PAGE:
Jacob’s grandfather has regaled him with stories of his escape from wartime Poland to a place of refuge in West Wales, the titular Home for Peculiar Children run by the equally peculiar Miss Alma LeFay Peregrine. He is taken to Cairnholm Island by his amateur ornithologist father for a therapeutic holiday — this after the trauma of witnessing his grandfather’s violent demise — in part to resolve the unanswered questions that he’s left with. He finds the home in ruins, bombed during the war, but whenever he visits a prehistoric tomb beforehand he finds that the house returns to its former splendour. And he discovers that at those times it is inhabited…

Ransom Riggs’ first novel has many attractive features for a fantasy: initial mystery (exactly what did Jacob’s grandfather do on his ‘hunting trips’?), the increasing appearance of magic (the incredible powers of individuals, travel elsewhere in time and space through a portal) and menacing monsters (what exactly are wights and hollowghasts?). After a slow start the story’s pacing then starts to grip the reader and, as opposed to novels where it isn’t clear till the final few pages, here there is a clear sense of a beginning of a promising series. But is the plot driver really only a random-ish selection and sequencing of weird photos, however unexpected they may be?

I’ve generally avoided reviews and discussion of this book and so I don’t know if what I’m about to say is already known; nor do I know if my theory is, however plausible, way wide of the mark or merely coincidence. But I offer it as a chance to look aslant at the story, through half-closed eyes as it were, and that by throwing light on the novel from a different angle new aspects may be revealed.

Ten years of living in West Wales made me curious about the island of Cairnholm, site of a small fishing community and Miss Peregrine’s Home. ‘Holm’ is a common name for an offshore island around the coast of Wales, a legacy of Viking raids and settlement around a millennium or so ago; the ‘cairn’ element refers to a Neolithic burial mound which dominates one end of the island. We know from a preview of the book’s sequel included in the paperback edition that ‘Cairnholm’ is around nine kilometres — five or so miles — from the mainland. Is there a real Welsh island that could have been the model for Cairnholm?

After Anglesey and its satellite Holy Island off the coast of North Wales, the third largest Welsh island is Skomer, separated from the Pembrokeshire mainland by a deep channel. It’s a ornithological paradise, and in season includes thousands of pairs of nesting seabirds — including the Manx shearwater that Jacob’s father gets excited about when he spots it. About 2 miles by 1½ miles in size, it’s possible to conceive this as Cairnholm even if there’s no fishing village here, just a farmhouse and some holiday cottages. The problem is that it’s no real distance from the mainland.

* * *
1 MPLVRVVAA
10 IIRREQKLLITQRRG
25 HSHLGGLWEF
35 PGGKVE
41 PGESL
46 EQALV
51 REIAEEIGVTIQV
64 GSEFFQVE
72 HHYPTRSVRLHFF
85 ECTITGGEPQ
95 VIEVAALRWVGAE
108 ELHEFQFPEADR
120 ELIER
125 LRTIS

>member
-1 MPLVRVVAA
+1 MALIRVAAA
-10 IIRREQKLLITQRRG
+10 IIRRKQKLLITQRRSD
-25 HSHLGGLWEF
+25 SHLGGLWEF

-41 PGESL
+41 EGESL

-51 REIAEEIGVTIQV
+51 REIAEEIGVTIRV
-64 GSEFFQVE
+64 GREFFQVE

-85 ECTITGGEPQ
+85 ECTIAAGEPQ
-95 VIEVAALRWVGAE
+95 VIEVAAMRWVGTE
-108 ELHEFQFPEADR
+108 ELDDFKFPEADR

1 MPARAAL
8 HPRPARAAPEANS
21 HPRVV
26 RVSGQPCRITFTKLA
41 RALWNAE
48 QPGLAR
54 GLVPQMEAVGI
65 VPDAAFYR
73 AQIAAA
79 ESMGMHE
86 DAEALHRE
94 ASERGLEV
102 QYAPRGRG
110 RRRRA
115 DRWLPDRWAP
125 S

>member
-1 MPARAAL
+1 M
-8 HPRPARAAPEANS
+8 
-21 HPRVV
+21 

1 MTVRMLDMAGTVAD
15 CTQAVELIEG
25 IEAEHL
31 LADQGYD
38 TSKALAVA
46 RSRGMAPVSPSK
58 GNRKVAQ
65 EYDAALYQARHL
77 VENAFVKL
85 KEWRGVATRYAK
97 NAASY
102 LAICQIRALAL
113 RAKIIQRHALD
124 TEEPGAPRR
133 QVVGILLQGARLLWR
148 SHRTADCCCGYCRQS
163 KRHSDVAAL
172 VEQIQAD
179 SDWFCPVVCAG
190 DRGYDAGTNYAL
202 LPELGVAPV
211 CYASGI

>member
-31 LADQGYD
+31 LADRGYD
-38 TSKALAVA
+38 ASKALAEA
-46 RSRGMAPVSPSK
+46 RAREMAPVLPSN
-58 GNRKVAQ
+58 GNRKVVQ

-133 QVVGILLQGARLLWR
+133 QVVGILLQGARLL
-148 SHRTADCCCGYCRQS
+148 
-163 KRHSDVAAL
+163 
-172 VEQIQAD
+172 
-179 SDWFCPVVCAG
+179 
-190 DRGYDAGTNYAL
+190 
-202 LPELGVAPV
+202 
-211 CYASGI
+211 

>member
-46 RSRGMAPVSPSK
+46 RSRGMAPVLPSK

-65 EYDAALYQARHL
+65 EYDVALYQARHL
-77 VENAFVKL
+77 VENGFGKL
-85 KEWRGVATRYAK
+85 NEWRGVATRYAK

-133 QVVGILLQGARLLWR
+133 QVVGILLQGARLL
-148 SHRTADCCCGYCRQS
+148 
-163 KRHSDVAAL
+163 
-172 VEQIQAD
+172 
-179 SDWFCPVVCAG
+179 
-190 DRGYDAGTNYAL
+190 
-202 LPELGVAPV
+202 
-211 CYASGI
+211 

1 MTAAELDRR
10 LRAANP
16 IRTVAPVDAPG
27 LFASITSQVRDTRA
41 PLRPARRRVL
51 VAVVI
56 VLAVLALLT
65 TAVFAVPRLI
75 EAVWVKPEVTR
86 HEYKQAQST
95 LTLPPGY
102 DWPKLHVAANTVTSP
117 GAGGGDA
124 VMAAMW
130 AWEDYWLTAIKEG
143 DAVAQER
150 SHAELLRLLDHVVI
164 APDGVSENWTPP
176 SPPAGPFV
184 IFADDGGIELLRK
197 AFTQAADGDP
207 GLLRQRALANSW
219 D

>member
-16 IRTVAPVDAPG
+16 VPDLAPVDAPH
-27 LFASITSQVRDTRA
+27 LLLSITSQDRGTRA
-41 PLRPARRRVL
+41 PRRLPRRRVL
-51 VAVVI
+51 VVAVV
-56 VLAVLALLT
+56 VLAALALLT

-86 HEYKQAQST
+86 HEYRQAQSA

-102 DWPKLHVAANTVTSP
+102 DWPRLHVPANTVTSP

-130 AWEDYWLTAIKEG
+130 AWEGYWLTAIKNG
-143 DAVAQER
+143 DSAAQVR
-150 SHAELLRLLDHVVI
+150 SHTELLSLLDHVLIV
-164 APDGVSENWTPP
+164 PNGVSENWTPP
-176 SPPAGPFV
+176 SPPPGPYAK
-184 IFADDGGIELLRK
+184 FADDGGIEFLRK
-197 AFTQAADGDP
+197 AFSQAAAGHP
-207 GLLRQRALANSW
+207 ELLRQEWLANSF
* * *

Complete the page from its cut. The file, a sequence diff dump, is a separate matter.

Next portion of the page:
However, about ten kilometres (six miles) to the west of Skomer is the island of Grassholm, in Welsh Ynys Gwales. Essentially this is a giant uninhabited rock largely covered in gannet guano, and doesn’t seem at first a likely contender. But Ynys Gwales has a long mythological history as the location of a mystery island. At the end of the 19th century a sea captain reported an island floating a little below the surface of the sea in the vicinity of Grassholm; earlier in that century mainland folk claimed they could on occasion see Fairy Islands a short distance off the coast, supposedly densely populated with fairies; and Victorian scholar John Rhys suggested that a phantom Pembrokeshire island inhabited by ‘the Children of Rhys Ddwfn’ (Plant Rhys Ddwfn) was really a fairy island, as these folk were properly Plant yr Is-Ddwfn, that is, ‘the Children of the Underworld’. The oldest identification of this island with Grassholm or Ynys Gwales was in the Medieval Welsh tale of Branwen the Daughter of Llyr.

In this old narrative Branwen’s brother Bran is a giant, who commands his head to be cut off and used as a talisman by a group of Welsh heroes, survivors of mighty battles with the Irish. They are to go Ynys Gwales where they will be safe for a time, perhaps a reflection of the island’s etymology (gwâl in Welsh means ‘lair’ or ‘den’, somewhere in fact to shelter). “And at Gwales in Penvro you will be fourscore years, and you may remain there … until you open the door that looks towards Aber Henvelen, and towards Cornwall. And after you have opened that door, there you may no longer tarry…”

There is a coming together of various elements here that I think is reminiscent of Riggs’ novel: the not easily accessible Welsh island, the island where time stands still — at least until a crisis arrives — and the entertaining of the select group of personages by a Head, Bran’s severed head in the medieval tale and the Head Teacher Miss Peregrine in the novel. And the Home for Peculiar Children is the counterpart of a regal hall on the island of Gwales: “And there they found a fair and regal spot overlooking the ocean; and a spacious hall was therein. And they went into the hall, and two of its doors were open, but the third door was closed, that which looked towards Cornwall … And that night they regaled themselves and were joyful. And of all they had seen of food laid before them, and of all they had heard of, they remembered nothing; neither of that, nor of any sorrow whatsoever. And there they remained fourscore years, unconscious of having ever spent a time more joyous and mirthful. And they were not more weary than when first they came, neither did they, any of them, know the time they had been there.” But when the forbidden door is opened “they were as conscious of all the evils they had ever sustained, and of all the friends and companions they had lost, and of all the misery that had befallen them, as if all had happened in that very spot … And because of their perturbation they could not rest …”